As it turns out, getting to the church on time is something of a bargain. “These days, a lot of weddings are a one-stop shop. Brides tend to get married in the same place as their reception so they don’t need a ride in between,” explains John Waleski, owner of Classic Coach Limousine in Cranford, New Jersey.
John remembers the days of the three-limo-rollout, unlike today, with the increasingly popular party bus. “Everyone can enjoy that time together,” he admits. “It’s definitely less expensive than the three-car layout.”
It costs 20 percent more to hire luxury transportation for a bachelor or bachelorette party than it does for a wedding. The reason? Time. While most wedding transportation rentals are for one to four hours, bachelor/bachelorette parties tend to last between four and eight hours. And pricing models tend to be steep: on average, the price of a stretch limo increases 30 percent for every two hours you rent.
Average cost: $340 to $650
Average time: 4 to 8 hours
Shocking but true: birthday limos are more expensive than wedding limos by around $10 on average. If you’re wondering to yourself ‘when did birthdays become such a thing?’ know you’re not alone.
Average cost: $295 to $590
Average time: 3 to 6 hours
>>Don't delay: Get free wedding transportation estimates.
“The price of a wedding DJ comes down to three things: experience level, time and the size of the wedding.” —Gary Perl, Gary Perl’s Rock-On DJ Service
Average cost: $350 to $450
Premium pricing: $450 to $550
Weddings are the longest, fanciest and biggest party most of us will ever throw. That’s exactly why they tend to cost the most.
As Gary Perl, a Top Pro wedding DJ in Broadview, Ohio explains, “If your wedding is for under 100 people, we don’t need to truck in a massive sound system or stage. But if your wedding is over 100 people (and most are), you can anticipate those extra costs entering into the equation. And the price of a stage and speakers isn’t cheap.”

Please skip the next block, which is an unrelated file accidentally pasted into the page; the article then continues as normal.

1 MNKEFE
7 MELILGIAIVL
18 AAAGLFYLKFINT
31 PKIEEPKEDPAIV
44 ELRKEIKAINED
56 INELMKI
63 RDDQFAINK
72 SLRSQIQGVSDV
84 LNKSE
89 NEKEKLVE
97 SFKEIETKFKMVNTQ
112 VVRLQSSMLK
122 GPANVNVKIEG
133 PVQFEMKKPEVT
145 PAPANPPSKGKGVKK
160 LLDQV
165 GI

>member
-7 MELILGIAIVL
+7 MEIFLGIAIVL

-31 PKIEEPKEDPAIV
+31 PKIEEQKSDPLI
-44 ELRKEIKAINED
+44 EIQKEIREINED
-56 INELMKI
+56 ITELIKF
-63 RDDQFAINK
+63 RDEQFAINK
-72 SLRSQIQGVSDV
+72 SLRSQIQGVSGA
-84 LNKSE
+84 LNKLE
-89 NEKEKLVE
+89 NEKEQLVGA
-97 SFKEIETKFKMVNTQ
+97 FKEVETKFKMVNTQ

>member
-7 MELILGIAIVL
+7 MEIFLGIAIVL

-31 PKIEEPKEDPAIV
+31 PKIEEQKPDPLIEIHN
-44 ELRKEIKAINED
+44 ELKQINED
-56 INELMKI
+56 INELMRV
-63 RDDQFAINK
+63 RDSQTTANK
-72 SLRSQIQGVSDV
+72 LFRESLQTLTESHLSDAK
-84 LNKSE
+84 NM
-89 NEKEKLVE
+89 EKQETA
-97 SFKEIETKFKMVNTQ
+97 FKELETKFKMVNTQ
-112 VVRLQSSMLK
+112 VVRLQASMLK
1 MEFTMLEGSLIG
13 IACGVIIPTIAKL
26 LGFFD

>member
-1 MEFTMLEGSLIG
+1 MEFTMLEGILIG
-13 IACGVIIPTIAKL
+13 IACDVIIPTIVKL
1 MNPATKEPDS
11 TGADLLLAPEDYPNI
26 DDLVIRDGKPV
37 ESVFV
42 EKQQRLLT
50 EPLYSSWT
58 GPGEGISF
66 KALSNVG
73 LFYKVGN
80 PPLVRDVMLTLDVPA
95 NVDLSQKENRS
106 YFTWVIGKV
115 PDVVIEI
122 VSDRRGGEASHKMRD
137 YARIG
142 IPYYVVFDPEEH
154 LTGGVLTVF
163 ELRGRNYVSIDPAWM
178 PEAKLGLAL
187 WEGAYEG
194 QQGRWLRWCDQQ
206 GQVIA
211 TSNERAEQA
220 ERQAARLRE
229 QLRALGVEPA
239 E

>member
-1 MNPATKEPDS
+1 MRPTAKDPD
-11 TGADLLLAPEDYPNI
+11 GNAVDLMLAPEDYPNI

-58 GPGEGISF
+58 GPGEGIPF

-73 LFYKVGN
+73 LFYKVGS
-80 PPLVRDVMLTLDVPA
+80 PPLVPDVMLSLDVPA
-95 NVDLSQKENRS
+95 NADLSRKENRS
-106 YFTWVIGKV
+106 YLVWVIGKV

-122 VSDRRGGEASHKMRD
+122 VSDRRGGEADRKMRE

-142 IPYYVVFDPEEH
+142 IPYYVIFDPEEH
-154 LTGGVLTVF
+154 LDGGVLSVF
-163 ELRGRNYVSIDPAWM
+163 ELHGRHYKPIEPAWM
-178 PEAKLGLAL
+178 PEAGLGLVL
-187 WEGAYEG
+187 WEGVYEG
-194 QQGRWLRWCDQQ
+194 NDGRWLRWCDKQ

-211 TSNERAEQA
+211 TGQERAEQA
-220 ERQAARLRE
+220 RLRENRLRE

On average, wedding DJs play five-plus hour sets, longer than for any other event. Most events, including reunions and engagement parties, are 3.5 to 4.5 hours long, and wedding DJ prices reflect that extra time.
Corporate parties (like holiday get-togethers or quarterly celebrations) are similar to weddings in both length and price. But most corporate parties take place between Monday and Friday, while weddings almost always happen on weekend, which tend to be a high volume time for entertainers.
“Saturdays are prime time. You’ll find entertainers almost always charge more,” Gary says.
Average cost: $300 to $500
Average length: 4 hours
Prom season overlaps with wedding season in late spring and early summer. But unlike wedding season, which stretches to the end of October, prom season is short — and demand within that window is outrageous.
“When demand goes up, pricing bumps. That’s the truth of it,” says Gary.
Average cost: $300 to $500
Average length: 3.5 hours
>>Here are the top pros near you: Get free wedding DJ estimates.
“More often than not I’m hired for the full wedding party. That means doing hair for anywhere between seven and 15 people. There’s no way I can do that without an assistant — and that’s one more person to pay.” —Madison Cardoza, King Cardoza Studio
Average cost: $75 to $130
Premium pricing: $130 to $270